Placing women's health first

Simon Emvula works hard to ensure that women from all walks of life are able to access to high-quality healthcare
Jamie-Lee Loss
Born and raised at Onandjila village in the Omusati Region, Simon Emvula attended primary and secondary education in northern Namibia.

In 2007, he was awarded a scholarship to pursue medicine at the Latin American School of Medicine. After completing his medical degree, he completed a two-year internship at the Katutura State Hospital and was subsequently appointed as a medical officer in the department of obstetrics and gynaecology.

At the time, there were only two specialists in the department. "I understood the need for expertise in our country, and this realisation prompted my interest in wanting to capacitate myself further," Emvula said.

Acquiring knowledge

He was accepted for a specialisation in obstetrics and gynaecology at the University of Witwatersrand in South Africa in 2017.

He received a master's degree in obstetrics and gynaecology, and a fellowship in the College of Obstetricians and Gynaecologists of South Africa, at the end of his four-year specialist training. He is currently working as a consultant obstetrician and gynaecologist in both the public and private sectors.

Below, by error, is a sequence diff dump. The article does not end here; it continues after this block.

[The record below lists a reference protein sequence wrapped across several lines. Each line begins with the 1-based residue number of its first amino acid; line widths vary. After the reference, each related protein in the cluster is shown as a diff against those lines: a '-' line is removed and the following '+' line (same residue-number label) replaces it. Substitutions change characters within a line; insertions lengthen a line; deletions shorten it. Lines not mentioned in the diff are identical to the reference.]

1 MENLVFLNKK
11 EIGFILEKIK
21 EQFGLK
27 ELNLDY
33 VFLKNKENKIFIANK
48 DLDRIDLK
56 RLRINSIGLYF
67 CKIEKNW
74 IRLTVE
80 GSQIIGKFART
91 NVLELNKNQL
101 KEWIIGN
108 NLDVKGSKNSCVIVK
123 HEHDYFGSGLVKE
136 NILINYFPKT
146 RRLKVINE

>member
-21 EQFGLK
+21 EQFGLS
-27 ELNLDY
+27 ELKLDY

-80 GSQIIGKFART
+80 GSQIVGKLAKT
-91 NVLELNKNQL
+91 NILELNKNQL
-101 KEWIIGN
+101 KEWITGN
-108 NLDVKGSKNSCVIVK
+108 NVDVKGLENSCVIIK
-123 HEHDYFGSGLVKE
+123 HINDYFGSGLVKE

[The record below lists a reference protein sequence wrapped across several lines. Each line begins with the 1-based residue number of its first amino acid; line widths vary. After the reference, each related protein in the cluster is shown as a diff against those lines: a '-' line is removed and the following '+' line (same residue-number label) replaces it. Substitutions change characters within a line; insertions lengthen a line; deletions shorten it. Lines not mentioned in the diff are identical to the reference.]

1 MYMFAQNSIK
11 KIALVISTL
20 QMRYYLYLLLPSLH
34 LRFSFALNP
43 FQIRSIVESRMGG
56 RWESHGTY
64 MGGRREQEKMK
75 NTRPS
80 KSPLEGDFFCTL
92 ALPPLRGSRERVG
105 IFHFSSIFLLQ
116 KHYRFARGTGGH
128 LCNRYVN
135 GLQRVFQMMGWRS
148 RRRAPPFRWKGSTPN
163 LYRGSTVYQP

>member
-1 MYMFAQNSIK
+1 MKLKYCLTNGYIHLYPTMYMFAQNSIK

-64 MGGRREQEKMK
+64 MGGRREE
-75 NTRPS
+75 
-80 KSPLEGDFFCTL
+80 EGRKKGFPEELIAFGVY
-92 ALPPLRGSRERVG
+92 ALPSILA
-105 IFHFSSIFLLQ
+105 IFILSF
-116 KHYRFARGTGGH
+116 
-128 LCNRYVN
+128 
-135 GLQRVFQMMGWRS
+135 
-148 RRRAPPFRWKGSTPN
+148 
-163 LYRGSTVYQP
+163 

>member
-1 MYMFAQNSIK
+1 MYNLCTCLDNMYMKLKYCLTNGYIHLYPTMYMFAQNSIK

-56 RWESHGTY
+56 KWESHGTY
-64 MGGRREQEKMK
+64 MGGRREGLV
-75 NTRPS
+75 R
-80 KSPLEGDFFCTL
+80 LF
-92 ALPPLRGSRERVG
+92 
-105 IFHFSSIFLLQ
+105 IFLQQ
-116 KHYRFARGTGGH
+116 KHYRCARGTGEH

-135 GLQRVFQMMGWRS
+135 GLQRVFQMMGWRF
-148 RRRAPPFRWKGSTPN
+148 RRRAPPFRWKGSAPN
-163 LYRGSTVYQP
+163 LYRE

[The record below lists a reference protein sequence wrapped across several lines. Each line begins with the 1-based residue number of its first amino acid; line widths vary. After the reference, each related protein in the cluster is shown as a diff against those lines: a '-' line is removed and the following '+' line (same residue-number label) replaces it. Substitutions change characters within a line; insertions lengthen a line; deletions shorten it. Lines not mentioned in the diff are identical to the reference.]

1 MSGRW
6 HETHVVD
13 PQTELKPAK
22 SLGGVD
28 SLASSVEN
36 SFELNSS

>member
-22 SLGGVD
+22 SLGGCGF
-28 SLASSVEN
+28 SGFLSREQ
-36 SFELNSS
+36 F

Caring profession

"The specialty of gynaecology and obstetrics is about the well-being of women, thus my job involves providing quality healthcare for women," Emvula said. This includes managing gynaecological problems, helping women to conceive, and providing care for women all through the journey of pregnancy and birth.

He specialises in the medical care of women and their reproductive systems.

He is trained to check for and treat menstrual cycle difficulties, family planning, infertility, hormones, sexually transmitted infections, gynaecological malignancies, and to perform gynaecological procedures.

As an obstetrician, he is concerned with a mother's and her baby's health during pregnancy, birth, and postnatal care.

Challenges and accomplishments

Giving patients bad news is one of his job's biggest challenges, particularly when it involves a miscarriage, a deformed fetus, deadly foetal abnormalities, or a cancer diagnosis.

His accomplishments include providing the highest level of care to his patients.

Emvula is a firm believer that all women, regardless of socioeconomic status, are entitled to high-quality health care. As a result, he draws satisfaction from the shared experience of childbirth with patients and their families, and says that many patients inspire him.

He intends to continue equipping himself with new skills and innovations in his field in order to make their clinic the best obstetrics and gynaecology centre for women from all walks of life.